In his words
There was an athletic sinew, though they play'd
With great things carelessly, as a fresh wind
Provokes the sea to laughter, and his pride
Ever seem'd well placed, like a castle set
Upon a mountain.



The bridegroom sea
Is toying with the shore, his wedded bride,
And, in the fulness of his marriage joy,
He decorates her tawny brow with shells,
Retires a space, to see how fair she looks,
Then, proud, runs up to kiss her.


You've sat the night out, Masters! See, the moon
Lies stranded on the pallid coast of morn.

Hold! A stigma, though deserved,
When a child brands it, makes the hearer weigh
The censure with the sin ; but if unjust-
No, no! you could not mean it.

Anne. Say, I did -
What warrant cites me to your bar ?

Thorold. That instinct
Which makes the honour'd memory of the dead
A trust with all the living.

Marston's Anne Blake.

A WALK. Like a new-born spirit did he pass Through the green evening quiet, in the sun O'er many a heath, through many a woodland dun, Through buried paths, where sleepy twilight dreams The summer time away.


Eternal Hope! When yonder spheres sublime
Peal’d their first notes to sound the march of time,
Thy joyous youth began, but not to fade,
When all thy sister planets had decay'd ;-
When wrapt in flames the clouds of ether glow,
And heaven's last thunder shakes the world below,
Thou, undismay’d, shalt o'er the ruins smile,
And light thy torch at nature's funeral pile!


Where the embowering trees recede and leave
A little space of green expanse, the cove
Is closed by meeting banks, whose yellow flowers
For ever gaze on their own drooping eyes
Reflected on the crystal calm.


This day is published, No. I. of QELECTED SERIES of FRENCH

LITERATURE. The want of a well-selected series of French Translations has long been felt by three classes of readers : those who are altogether ignorant of the language; those who know it so slightly as not to be able to appreciate its beauties of style and redundancies of meaning; and those who, although well able to do so, have neither the time nor the means at hand to prosecute any very extensive researches into the more recondite provinces of French Literature.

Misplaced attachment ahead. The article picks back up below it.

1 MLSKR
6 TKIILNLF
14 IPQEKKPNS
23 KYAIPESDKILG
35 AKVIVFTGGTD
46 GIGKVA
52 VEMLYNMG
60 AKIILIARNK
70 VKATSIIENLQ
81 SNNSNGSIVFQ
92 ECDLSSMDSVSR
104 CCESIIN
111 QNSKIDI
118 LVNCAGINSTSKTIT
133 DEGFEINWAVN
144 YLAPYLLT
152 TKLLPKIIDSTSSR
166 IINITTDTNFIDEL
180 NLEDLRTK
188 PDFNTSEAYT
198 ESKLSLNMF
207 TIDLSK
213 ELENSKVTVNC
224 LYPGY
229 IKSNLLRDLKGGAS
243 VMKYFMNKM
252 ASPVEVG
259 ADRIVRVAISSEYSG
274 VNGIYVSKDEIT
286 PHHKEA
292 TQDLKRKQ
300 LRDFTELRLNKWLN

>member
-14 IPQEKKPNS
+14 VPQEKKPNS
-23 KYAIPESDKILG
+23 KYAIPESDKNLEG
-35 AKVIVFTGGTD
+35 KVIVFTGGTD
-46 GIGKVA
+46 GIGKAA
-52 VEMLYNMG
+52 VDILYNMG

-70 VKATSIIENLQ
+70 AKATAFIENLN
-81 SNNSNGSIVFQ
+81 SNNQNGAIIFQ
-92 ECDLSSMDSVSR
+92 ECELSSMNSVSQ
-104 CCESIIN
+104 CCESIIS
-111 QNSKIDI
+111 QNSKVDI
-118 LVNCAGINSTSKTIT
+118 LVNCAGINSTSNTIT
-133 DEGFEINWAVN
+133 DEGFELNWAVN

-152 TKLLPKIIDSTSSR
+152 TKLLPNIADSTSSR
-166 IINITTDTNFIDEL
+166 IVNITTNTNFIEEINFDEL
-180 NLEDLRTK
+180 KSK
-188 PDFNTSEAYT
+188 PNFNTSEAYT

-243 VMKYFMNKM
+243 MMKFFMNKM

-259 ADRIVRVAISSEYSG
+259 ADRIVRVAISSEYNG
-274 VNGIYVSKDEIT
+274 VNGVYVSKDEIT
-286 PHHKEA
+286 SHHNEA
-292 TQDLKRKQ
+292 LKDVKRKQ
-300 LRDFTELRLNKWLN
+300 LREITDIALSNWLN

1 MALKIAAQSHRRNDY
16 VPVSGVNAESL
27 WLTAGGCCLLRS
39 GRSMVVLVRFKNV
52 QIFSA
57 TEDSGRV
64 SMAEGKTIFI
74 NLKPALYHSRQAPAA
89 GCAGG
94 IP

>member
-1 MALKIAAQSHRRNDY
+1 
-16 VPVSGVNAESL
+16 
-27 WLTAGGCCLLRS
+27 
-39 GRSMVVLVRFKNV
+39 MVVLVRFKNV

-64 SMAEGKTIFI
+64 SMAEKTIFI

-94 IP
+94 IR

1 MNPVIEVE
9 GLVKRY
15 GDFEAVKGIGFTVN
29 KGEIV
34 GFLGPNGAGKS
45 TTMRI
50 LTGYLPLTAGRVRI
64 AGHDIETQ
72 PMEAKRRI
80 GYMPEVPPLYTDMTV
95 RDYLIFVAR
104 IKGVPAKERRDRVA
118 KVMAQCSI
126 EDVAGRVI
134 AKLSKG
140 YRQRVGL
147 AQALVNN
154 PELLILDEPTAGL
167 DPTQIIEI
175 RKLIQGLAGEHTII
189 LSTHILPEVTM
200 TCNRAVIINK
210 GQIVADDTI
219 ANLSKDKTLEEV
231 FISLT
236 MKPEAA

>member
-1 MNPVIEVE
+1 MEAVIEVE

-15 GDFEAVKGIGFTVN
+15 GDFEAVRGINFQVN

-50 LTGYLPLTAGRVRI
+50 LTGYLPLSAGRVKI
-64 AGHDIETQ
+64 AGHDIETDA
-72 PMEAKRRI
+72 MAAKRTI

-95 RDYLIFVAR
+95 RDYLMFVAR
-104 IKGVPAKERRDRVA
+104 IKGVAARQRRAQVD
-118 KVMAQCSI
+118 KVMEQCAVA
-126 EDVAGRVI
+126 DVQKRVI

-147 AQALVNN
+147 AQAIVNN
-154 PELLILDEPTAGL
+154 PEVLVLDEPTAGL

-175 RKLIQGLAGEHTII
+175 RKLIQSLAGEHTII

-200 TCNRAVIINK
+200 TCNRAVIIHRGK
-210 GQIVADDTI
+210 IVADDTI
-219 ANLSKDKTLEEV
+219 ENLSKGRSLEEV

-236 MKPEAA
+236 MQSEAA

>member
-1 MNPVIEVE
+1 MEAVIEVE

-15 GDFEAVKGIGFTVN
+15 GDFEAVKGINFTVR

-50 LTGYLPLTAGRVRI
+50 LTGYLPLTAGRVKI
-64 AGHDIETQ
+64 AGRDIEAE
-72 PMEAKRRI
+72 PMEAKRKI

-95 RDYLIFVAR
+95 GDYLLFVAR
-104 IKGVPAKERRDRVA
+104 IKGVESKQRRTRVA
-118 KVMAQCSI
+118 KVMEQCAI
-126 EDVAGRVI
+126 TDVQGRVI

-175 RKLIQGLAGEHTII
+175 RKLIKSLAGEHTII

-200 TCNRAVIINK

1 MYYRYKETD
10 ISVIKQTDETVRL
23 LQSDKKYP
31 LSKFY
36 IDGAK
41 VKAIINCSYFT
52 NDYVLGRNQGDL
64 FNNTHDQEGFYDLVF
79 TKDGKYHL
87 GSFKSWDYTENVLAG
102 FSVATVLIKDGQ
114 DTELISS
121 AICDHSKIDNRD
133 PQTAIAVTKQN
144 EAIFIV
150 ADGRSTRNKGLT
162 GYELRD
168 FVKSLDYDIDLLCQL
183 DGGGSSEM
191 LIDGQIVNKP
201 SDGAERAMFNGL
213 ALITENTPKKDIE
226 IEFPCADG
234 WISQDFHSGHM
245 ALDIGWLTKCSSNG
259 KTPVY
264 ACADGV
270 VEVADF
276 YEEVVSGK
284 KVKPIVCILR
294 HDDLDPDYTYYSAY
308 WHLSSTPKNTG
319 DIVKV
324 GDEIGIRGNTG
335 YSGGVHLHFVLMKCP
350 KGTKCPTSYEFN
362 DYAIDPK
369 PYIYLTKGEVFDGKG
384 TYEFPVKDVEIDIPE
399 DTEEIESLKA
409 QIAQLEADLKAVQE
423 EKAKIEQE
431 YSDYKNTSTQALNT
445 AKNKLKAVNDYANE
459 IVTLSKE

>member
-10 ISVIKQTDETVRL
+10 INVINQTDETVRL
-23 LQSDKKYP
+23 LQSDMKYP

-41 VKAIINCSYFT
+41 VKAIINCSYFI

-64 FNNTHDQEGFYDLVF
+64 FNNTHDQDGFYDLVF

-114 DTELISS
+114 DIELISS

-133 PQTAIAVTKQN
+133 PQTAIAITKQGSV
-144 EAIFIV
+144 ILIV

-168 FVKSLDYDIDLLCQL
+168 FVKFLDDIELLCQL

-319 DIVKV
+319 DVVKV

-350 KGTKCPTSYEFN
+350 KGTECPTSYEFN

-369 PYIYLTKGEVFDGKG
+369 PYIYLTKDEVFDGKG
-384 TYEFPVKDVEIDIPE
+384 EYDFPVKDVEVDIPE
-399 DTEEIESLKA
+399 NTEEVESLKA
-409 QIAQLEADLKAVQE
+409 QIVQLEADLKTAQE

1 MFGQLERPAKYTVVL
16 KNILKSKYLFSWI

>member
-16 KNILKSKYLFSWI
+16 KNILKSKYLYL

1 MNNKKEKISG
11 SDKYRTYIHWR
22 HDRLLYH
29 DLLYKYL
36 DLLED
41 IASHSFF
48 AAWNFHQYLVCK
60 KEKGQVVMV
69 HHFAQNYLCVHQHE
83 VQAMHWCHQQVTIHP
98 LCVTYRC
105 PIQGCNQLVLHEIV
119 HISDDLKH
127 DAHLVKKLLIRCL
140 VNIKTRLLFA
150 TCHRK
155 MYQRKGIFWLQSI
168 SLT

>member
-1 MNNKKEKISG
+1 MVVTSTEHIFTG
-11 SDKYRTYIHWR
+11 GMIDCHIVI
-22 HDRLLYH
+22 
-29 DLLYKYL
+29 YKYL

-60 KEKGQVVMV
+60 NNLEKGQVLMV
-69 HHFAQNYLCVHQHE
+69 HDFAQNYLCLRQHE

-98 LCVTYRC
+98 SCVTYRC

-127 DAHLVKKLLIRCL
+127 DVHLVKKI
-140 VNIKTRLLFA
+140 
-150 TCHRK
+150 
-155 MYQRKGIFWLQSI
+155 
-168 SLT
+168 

To supply the wants of these three classes we propose to issue a series of translations, embracing one entire cycle of literary progress, extending from Mme. de Sévigné to the French Revolution. These translations will be executed in the best possible manner, and a conscientious endeavour will be made to render them not merely transcripts of the sense, but also correct reflexes of the style. The selections from each author will be made with the double view of rendering the collection as entertaining and as instructive as possible, and also of giving the most striking samples of that author's beauties and peculiarities; they will be prefixed by a comprehensive memoir of each author, and will be supplied with such annotations as may be necessary fully to explain the text. All passages tending against morality or the principles of religion will be carefully excluded from the selection.

In carrying out this idea, it is not the intention of the projectors to confine themselves to those great authors whose names are most conspicuous in French Literature. Many authors of less note, but not inferior interest, will be admitted, and some of them will probably be introduced for the first time to the English reader.

The series will appear in fortnightly numbers, containing thirty-two pages 8vo., at Threepence per number, so that two volumes, of 350 pages each, will be issued in the course of a year.

This series will be uniform in size with “BEAUTIFUL POETRY."


Stamped Copies for transmission by Post.


(If paid in advance.)

Subscriptions and Orders to be forwarded to Mr. JOHN CROCKFORD, 29, Essex-street, Strand, London.